At Bordeaux’s En Primeur, where wine merchants, brokers and critics sample last year’s vintage while still in cask, wine authority Jancis Robinson increasingly feels “like a pawn in a game designed to part you with as much money as possible.” So she is seriously considering holding off on “publishing individual notes and scores until the prices [have] been announced.”

ShipCompliant offers a “summary of the most important direct shipping legislation as it stands as of today.”

At the Wine Cellar Insider, a great article from Tom Wark explaining and analyzing the Wholesaler Protection Act (HR 1161).

In Sacramento News & Review, Alastair Bland writes about Abe Schoener, who “makes wines that would be ‘commercial suicide’ for any other vintner.”

Italy’s wine laws get even more confusing.

Weekly Interview: Dennis Martin

Posted by | Posted in Interviews | Posted on 03-25-2011

Each week, as regular readers know, Terroirist poses 16 questions to a winemaker. This week, we’re featuring Dennis Martin. There’s a good chance you’ve never heard of him.

Several weeks ago, I was emailing back-and-forth with Jim Caudill, the PR Director for the Hess Collection and a living encyclopedia of the California wine scene. I had just written about how much I enjoyed the wines at WesMar, and he had just gotten back from the World of Pinot Noir.

“You should get to know Dennis Martin,” Jim wrote. “He’s the best winemaker you’ve never heard about.”

I had no reason to doubt Jim, as Martin didn’t work for a winery in the Hess portfolio. But nonetheless, it was a bold statement. So I did a little research, and discovered that Jim could be right.

Dennis Martin has been making wine in California since the 1970s and is well known among his peers. But not too many wine geeks get to know the winemaker behind Fetzer Vineyards, and that’s where Martin has been since 1985, managing the entire production since 1996.

Everyone has heard of Fetzer, of course. It’s one of the ten best-selling brands in the country, with sales of 2.2 million cases annually. Under the Bonterra label, Fetzer makes another 300,000 cases of organic wine each year.

If these case numbers seem huge, that’s because they are – most of the labels we obsess about at Terroirist produce fewer than 10,000 cases annually. Many of the wineries we write about regularly, like WesMar and Talty, produce under 1,000.

Martin has a label like that, too. Called Sanctuary, it was launched together with Martin’s longtime colleague, friend, and collaborator, Christian LeSommer, who had spent more than a dozen years at the famed Chateau Latour. Today, it’s an incredibly small, spare-no-expense facility where Martin crafts Zinfandel, Cabernet Sauvignon, and Pinot Noir – the three grapes he’s most passionate about turning into wine.

Earlier this month, the entire Fetzer line-up was purchased from Brown-Forman by Concha y Toro. My suspicion is that the Concha Y Toro takeover will be good news for Martin’s entire lineup, as it knows a thing or two about making tasty wines. Check out our interview below the fold… Read the rest of this entry »

Daily Wine News: The Best Pinots Ever

Posted by | Posted in Wine News | Posted on 03-25-2011

Courtesy of Rhys Vineyards.

The wines of Rhys Vineyards are “the best New World Pinot Noirs” Mike Steinberger has “ever encountered.” Steinberger isn’t one to hyperbolize, so this is quite a statement. He writes more on his blog, where he concludes that the “emergence of Rhys is one of the most exciting developments on the American wine scene in a very long time.”

Elsewhere in Slate, Brian Palmer researches whether wines labeled as “natural,” “organic,” and/or “biodynamic” are really any better for the environment.

Will Lyons is headed to Bordeaux for en primeur week, and fears that prices will be even higher than they were last year.

In Maryland, the bill to allow consumers to purchase wines directly from out-of-state producers hit a roadblock in both the House and the Senate.

On his blog, Joe Roberts writes a great piece on Chateau Montelena.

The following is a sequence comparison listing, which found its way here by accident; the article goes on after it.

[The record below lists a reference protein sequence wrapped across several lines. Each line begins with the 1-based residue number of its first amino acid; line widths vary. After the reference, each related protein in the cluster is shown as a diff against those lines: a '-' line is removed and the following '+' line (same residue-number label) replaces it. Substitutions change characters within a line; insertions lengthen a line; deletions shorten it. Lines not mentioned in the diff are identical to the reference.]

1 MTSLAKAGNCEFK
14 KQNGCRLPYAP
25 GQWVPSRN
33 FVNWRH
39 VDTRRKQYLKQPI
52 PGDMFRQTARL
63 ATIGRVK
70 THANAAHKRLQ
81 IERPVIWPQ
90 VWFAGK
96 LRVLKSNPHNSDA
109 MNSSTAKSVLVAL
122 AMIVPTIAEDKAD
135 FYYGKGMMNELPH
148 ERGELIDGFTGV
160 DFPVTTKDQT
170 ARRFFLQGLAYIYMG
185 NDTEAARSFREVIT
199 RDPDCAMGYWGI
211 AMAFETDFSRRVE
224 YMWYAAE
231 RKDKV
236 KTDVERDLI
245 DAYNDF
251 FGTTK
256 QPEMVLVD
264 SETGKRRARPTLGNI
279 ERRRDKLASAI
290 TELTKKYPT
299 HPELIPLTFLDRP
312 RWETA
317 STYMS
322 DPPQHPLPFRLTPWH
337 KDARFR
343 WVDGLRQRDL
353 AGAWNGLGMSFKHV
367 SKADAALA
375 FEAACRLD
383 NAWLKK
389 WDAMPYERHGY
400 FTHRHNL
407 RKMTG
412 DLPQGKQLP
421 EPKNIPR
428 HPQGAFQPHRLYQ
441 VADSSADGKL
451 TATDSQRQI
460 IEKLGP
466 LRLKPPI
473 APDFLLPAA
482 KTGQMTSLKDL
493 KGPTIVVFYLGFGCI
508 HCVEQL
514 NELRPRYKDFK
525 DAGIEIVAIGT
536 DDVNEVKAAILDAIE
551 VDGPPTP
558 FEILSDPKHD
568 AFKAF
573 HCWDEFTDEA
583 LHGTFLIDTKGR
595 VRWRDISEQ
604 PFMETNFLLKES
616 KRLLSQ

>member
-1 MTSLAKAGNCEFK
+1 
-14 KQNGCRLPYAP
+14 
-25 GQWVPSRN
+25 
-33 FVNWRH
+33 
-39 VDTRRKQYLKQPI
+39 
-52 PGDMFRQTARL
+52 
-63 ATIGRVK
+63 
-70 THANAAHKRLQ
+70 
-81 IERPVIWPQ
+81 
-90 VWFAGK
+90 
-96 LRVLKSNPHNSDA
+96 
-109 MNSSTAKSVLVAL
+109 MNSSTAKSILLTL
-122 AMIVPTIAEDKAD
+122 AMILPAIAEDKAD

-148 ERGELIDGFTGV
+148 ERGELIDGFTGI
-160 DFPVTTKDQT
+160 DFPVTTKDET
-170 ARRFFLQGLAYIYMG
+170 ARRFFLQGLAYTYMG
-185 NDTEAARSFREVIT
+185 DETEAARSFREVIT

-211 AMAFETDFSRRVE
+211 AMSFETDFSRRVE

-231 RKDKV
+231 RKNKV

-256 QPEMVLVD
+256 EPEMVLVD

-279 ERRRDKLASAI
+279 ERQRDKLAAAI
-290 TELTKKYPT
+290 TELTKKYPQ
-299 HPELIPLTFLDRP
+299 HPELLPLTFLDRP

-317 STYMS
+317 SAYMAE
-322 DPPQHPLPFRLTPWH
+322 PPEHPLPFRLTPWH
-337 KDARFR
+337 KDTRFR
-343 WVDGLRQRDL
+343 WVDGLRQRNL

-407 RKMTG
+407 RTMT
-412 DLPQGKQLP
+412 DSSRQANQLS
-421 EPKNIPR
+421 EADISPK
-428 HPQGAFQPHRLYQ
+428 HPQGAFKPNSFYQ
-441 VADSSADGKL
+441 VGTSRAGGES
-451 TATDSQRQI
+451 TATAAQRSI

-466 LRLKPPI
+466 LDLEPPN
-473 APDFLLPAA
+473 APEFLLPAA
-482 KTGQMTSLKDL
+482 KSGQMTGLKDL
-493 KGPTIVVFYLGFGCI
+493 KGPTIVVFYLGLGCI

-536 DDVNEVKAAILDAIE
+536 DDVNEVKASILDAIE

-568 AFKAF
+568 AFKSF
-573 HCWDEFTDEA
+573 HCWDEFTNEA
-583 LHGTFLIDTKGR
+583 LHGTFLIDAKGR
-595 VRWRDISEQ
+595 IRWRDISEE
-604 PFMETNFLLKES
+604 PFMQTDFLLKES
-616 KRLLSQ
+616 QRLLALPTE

A nice piece on’s Eatocracy looking at millennial drinking habits and the difficulty of becoming a licensed sommelier.

A new study reveals that most wine is not consumed with meals – but rather as a stand-alone beverage, with snacks, or while preparing food. This contradicts industry assertions.

Red Wine and Radiation

Posted by | Posted in Out of the Glass, Wine and Wellness | Posted on 03-24-2011

Over the past week, low levels of radiation from the Fukushima Daiichi power plant in Japan began reaching the western United States. Despite heavy news coverage, the U.S. has largely avoided the panic-buying seen in other countries of items like salt, seaweed, and … red wine.

Given the short supply of iodine pills, people around the world concerned about radioactive fallout have been buying up other products rumored to protect against radiation. Although the run on salt in China was misguided (an adult would need to swallow over 6 lbs. of it to prevent radiation poisoning), consumers in Russia stocking up on wine were on to something.

As it turns out, several studies indicate that red wine does indeed provide some defense against radiation. The antioxidant Resveratrol may help mitigate the harmful effects of radiation exposure, in addition to its purported roles in cancer prevention and increased longevity.

Read the rest of this entry »

Daily Wine News: Winemakers Debate!

Posted by | Posted in Wine News | Posted on 03-24-2011

The ubiquitous Adam Lee, who makes an incredible array of (balanced) Pinot Noirs at Siduri -- and a host of different varietals at Novy.

Eric Asimov’s column about the “Great Pinot Noir Kerfuffle” that Adam Lee instigated at this year’s World of Pinot Noir has launched a lively conversation (and heated debate) on the WineBerskers message board. Winemakers Brian Loring, Larry Schaffer, Jamie Kutch, and Dan Kosta take part, as does Adam Lee himself.

Adam Lee is everywhere! At, Mike Steinberger and Adam Lee discuss older California wines (and alcohol levels, naturally).

Speaking of older California wines, Talia Baiocchi will take a look at “classic Napa Valley Cabernet via the people who still make it” over the next few weeks at In the first installment, she provides some background and history.

According to Evan Dawson, “more writers and critics [are] moving their focus away from color.” Let’s hope so.

Until reading Tim Fish’s latest Wine Spectator column, I had never heard of John Buehler, who describes himself as “the resident meshugana of Napa Valley.” Meshugana is Yiddish for crazy person. According to Fish, most of Buehler’s wines retail for $36 or less, and the $18 Zinfandel is “sleek and focused with elegantly complex notes of cherry, vanilla and spicy oak.”